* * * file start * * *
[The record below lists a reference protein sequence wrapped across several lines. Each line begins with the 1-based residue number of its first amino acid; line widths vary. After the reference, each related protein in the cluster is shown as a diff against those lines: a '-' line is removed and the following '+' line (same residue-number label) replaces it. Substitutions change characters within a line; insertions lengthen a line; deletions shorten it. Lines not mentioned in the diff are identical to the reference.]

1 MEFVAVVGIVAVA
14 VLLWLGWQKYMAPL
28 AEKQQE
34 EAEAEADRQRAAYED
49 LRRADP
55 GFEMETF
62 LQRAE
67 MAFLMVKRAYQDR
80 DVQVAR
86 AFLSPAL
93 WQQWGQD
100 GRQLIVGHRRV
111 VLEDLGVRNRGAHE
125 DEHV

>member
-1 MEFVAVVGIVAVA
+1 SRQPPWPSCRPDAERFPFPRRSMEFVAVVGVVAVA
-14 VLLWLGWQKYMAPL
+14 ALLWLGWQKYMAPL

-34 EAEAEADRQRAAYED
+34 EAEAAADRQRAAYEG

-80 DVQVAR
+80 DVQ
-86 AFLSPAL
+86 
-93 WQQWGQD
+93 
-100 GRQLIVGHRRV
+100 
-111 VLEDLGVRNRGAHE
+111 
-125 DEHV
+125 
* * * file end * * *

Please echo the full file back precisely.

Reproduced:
[The record below lists a reference protein sequence wrapped across several lines. Each line begins with the 1-based residue number of its first amino acid; line widths vary. After the reference, each related protein in the cluster is shown as a diff against those lines: a '-' line is removed and the following '+' line (same residue-number label) replaces it. Substitutions change characters within a line; insertions lengthen a line; deletions shorten it. Lines not mentioned in the diff are identical to the reference.]

1 MEFVAVVGIVAVA
14 VLLWLGWQKYMAPL
28 AEKQQE
34 EAEAEADRQRAAYED
49 LRRADP
55 GFEMETF
62 LQRAE
67 MAFLMVKRAYQDR
80 DVQVAR
86 AFLSPAL
93 WQQWGQD
100 GRQLIVGHRRV
111 VLEDLGVRNRGAHE
125 DEHV

>member
-1 MEFVAVVGIVAVA
+1 SRQPPWPSCRPDAERFPFPRRSMEFVAVVGVVAVA
-14 VLLWLGWQKYMAPL
+14 ALLWLGWQKYMAPL

-34 EAEAEADRQRAAYED
+34 EAEAAADRQRAAYEG

-80 DVQVAR
+80 DVQ
-86 AFLSPAL
+86 
-93 WQQWGQD
+93 
-100 GRQLIVGHRRV
+100 
-111 VLEDLGVRNRGAHE
+111 
-125 DEHV
+125 